This article is part of a series.
- Part 1 - HMIS, R, and SQL -- Introduction
- Part 2 - HMIS, R, and SQL -- Basics
- Part 3 - Preamble to Mixing R and SQL
- Part 4 - HMIS, R, SQL -- Work Challenge One
- Part 5 - Read and Write CSVs in R
- Part 6 - Working with Dates in SQLdf
- Part 7 - This Article
- Part 8 - HMIS, R, SQL -- Work Challenge Two
- Part 9 - Comparing Values in R and SQL
- Part 10 - Working with R Excel Libraries
Many of the CSVs in the HMIS CSV may contain multiple rows per client. This can make it difficult when working with HMIS data, as it appears to the non-data person there are duplicates within your data.
Let’s look at some dataframes:
Notice how Bob has two records? One on 10/17/2016 and 01/01/2013. This represents two HUD Entry Assessments completed on Bob. These HUD Entry Assessments could represent two stays in the same program, or one stay in two programs.
Regardless, whenever you go to join this dataframe with a another dataframe, like the Client.csv, it will cause the resulting dataframe to have two rows representing both of Bob’s enrollments.
Let me walk us through joining the above dataframe with another dataframe.
We are going to join the enrollmentDf (above) with this clientDf
In R, we can join these two dataframes with the following.
Please copy the code below to R and execute.
If you ever see the following error:
In field_types <- field_types[names(data)] :
number of items to replace is not a multiple of replacement length
It’s a problem with going back-and-forth between R and SQL. To fix it, use the following code on the dataframe you are trying to work with before executing the line of code causing the error
Ok, back to work.
After executing the code, you should end up with a table like this. Not too shabby.
However, notice there are still rows for Bob? These aren’t technically duplicates. A duplicate is when there are two rows where items in every column are exactly the same. But in the case of the dataframe above, notice how the ProjectEntryID and EntryDate columns for Bob’s records are different?
As stated before, this is carried forth from Bob having two HUD Entry Assessments. But to the people whom we are going to present these data, it looks like duplicates. This is a problem because it will be seen as sloppy work (but remember, it’s not. It’s merely a technical artefact).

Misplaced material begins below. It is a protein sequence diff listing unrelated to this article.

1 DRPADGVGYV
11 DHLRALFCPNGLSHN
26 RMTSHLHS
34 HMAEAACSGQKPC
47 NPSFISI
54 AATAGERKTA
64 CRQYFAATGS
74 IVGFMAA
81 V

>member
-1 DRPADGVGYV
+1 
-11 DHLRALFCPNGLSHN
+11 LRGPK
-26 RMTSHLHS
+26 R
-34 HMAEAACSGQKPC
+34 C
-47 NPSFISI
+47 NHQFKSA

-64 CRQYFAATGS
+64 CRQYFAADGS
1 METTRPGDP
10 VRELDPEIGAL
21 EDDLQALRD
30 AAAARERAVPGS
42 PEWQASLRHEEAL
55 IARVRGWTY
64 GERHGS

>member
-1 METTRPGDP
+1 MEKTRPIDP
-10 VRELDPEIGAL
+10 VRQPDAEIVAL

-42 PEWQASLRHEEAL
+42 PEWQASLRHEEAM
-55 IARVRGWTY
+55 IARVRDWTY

Who cares! How do we get rid of it?
First, we have to make a decision among three options. First, we can get only the most HUD Entry Assessment per client, only the the first HUD Entry Assessment ever taken per client, or leave it as it is.
The last option is out, so it’s a choice between most recent and the oldest one. In our world, homelessness usually gets worse and HUD wants us to be helping those who are the most vulnerable first, so the most recent is probably going to give us the best picture how vulnerable a client is right now.
Alright, how do we get the most recent HUD Assessment?
In SQL there is a function called MAX(). It will take the most recent of a record. Let’s look at how to use it, then we can discuss it.
For the following code to work, make sure all code above has been executed in R.
This should provide you with the following table:
Wait! What happened to Jane!? Well, the MAX() took the row with the greatest EntryDate, which is 10/17/2016. Unfortunately, Jane’s record wasn’t the most recent, so her record was removed.
Well, that’s not going to work. But we’re close. If only we had a way to take the MAX(EntryDate) per client.
We do. SQL has another command called GROUP BY, which allows us to tell SQL to apply another command by a group of records.
Again, let’s use it and then dissect it.
Copy this to R and execute it.
You should end up with a table like this:
Aha! That’s it!
What the GROUP BY did was say, “Ok, SQL, create a group of data where the rows PersonalID are the same. Now, for each group, take the row with the greatest EntryDate.”
This gives exactly what we want. A single row per participant.